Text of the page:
Allow the birthing to take place naturally, offer her water but no food (she would most likely throw it up).
It will be normal for her to pant heavy and whine or whimper. Some dogs shiver. Active labor can last from 2 to 12 hours.
Each puppy will be born encased in his or her own amniotic sac; the sac may break or it may to be opened. It is canine instinct for the dam to tear it open using her teeth, if she does not do this, you must carefully assist.
Crying and whimpering during labor is normal, however afterward the dam should be peaceful and rather quiet. Signs of distress after giving birth could point to an emergency issue and the veterinarian should be contacted ASAP.
Puppies may be born in rapid succession; though there may be up to 2 hours in-between each pup being pushed out.
It's best to let nature follow its course, only stepping in if there is a true need. You may need to gently help pull out the puppies with extreme care. Have your vet on call, in case a pup becomes wedged.
If the dam does not bite the umbilical cord, it should be "cut" by using sterilized thread. You will tie the thread around the cord and pull quickly on both ends.
Once the puppies are born, the mother will clean them. Her cleaning will help to stimulate their blood circulation. Once all of the puppies are out, the dam will push out the placenta. Once this is done, the birthing process is over. It may seem a bit disturbing, however sometimes a dam will ingest the materials that are pushed out of her including the amniotic sac, umbilical cords and the placenta.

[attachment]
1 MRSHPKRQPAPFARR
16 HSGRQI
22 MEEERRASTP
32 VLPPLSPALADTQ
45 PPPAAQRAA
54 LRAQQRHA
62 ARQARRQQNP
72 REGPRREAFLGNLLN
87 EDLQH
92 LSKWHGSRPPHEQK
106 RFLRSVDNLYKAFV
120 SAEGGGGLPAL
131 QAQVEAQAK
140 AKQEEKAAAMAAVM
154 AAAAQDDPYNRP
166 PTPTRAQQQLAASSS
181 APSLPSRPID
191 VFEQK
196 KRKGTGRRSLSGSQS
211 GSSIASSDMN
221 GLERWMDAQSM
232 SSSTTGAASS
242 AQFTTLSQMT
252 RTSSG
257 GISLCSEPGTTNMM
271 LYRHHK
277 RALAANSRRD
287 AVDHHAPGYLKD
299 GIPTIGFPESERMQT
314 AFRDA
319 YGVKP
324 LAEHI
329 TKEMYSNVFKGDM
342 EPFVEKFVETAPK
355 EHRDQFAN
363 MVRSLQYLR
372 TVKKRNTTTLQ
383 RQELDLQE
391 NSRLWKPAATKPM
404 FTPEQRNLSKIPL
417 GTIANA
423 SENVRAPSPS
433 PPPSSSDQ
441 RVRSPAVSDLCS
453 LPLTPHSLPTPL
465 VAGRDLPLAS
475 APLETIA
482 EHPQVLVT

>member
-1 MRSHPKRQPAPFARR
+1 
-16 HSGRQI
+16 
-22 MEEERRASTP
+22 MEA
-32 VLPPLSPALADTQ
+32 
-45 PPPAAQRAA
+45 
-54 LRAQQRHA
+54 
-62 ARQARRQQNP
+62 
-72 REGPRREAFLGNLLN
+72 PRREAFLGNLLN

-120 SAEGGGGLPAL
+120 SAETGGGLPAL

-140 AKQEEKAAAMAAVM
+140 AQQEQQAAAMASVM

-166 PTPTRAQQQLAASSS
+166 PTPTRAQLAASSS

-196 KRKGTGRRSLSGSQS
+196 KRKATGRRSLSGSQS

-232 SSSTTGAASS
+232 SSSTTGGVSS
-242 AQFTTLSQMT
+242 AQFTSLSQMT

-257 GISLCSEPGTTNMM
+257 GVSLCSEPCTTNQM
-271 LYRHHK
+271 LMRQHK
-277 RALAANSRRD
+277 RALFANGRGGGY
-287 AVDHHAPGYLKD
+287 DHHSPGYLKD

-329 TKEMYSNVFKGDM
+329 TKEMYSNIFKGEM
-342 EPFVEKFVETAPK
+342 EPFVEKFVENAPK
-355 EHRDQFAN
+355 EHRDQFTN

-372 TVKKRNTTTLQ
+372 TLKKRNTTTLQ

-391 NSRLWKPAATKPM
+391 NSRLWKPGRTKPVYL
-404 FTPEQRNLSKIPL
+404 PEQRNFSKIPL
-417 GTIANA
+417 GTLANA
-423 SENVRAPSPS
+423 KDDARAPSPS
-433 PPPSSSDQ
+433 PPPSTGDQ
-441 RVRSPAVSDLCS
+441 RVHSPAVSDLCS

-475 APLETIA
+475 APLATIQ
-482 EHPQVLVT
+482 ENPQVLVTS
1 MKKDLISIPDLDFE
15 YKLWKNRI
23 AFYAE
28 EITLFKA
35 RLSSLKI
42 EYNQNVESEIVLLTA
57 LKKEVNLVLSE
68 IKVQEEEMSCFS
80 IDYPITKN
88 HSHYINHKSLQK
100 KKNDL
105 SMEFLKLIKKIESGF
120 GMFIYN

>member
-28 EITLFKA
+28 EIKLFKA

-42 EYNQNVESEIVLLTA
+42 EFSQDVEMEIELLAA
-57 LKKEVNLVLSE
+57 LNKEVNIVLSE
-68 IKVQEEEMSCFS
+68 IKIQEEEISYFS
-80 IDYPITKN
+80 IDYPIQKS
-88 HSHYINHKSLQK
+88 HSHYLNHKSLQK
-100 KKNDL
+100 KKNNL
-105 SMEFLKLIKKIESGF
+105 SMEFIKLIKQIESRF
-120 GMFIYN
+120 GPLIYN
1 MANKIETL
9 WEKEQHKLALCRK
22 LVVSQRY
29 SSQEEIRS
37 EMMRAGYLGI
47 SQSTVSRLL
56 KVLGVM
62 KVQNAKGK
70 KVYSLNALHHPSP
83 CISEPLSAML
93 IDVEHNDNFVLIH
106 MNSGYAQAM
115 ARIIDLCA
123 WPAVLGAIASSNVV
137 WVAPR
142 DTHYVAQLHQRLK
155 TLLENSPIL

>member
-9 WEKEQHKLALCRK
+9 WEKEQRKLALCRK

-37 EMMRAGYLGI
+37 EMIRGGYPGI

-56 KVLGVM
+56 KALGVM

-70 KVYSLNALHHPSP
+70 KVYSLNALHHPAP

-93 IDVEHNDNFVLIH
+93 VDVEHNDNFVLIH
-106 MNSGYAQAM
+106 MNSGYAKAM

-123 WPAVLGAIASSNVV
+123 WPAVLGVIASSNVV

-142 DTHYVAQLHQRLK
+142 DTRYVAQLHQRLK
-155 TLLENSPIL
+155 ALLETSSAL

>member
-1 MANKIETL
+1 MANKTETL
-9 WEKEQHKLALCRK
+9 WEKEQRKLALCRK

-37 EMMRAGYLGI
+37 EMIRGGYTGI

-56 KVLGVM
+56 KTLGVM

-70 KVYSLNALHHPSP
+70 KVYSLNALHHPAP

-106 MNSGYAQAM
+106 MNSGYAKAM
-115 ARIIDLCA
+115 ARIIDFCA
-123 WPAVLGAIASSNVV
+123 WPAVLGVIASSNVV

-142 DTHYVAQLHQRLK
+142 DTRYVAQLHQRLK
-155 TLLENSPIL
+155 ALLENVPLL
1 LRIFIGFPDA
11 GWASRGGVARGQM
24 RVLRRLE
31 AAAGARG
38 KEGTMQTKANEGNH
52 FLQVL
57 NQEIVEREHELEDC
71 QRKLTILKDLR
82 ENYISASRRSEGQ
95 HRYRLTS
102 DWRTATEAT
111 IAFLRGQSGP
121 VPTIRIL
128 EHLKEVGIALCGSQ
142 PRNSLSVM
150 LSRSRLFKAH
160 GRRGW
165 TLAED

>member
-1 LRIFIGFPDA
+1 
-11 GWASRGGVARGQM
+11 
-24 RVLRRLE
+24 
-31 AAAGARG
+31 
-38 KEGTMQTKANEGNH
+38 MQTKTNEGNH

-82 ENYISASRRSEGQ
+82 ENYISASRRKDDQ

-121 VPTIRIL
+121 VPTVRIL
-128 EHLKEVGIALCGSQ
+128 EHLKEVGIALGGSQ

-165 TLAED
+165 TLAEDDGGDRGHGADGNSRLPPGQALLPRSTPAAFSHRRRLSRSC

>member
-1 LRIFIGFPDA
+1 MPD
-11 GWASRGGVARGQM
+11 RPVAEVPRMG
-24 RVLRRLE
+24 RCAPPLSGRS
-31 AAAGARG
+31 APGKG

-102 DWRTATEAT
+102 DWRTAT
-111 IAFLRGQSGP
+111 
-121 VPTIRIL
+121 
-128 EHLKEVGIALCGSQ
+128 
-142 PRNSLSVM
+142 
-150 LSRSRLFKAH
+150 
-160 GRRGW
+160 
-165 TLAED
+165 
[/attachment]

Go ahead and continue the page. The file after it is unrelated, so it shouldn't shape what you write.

You may need to use the suction bulb to take mucus out of the puppies lungs and throat the dam does not clear this herself.
Keep a close eye on your Pug and the puppies. Make sure that the puppies are breathing
; if their tongues are blue, this means that they are in distress. In addition, they must be able to reach their mother's nipples to nurse; you can gently move them over to this spot if they need help.
In the event that a dam seems disinterested in her pups or shows any aggressive behavior
, take the puppies to a warm, soft and safe area and supply them with much needed milk. This will be administered using a dropper.
Allow the dam to rest as much as she needs after giving birth. Most dogs bounce back fairly quickly after giving birth. Look for red flags signs such as bleeding, weakness and fever. These are red flags to bring her to the veterinarian ASAP.
As the weeks go by, she will need you to "babysit" her puppies more and more often as she takes much needed breaks.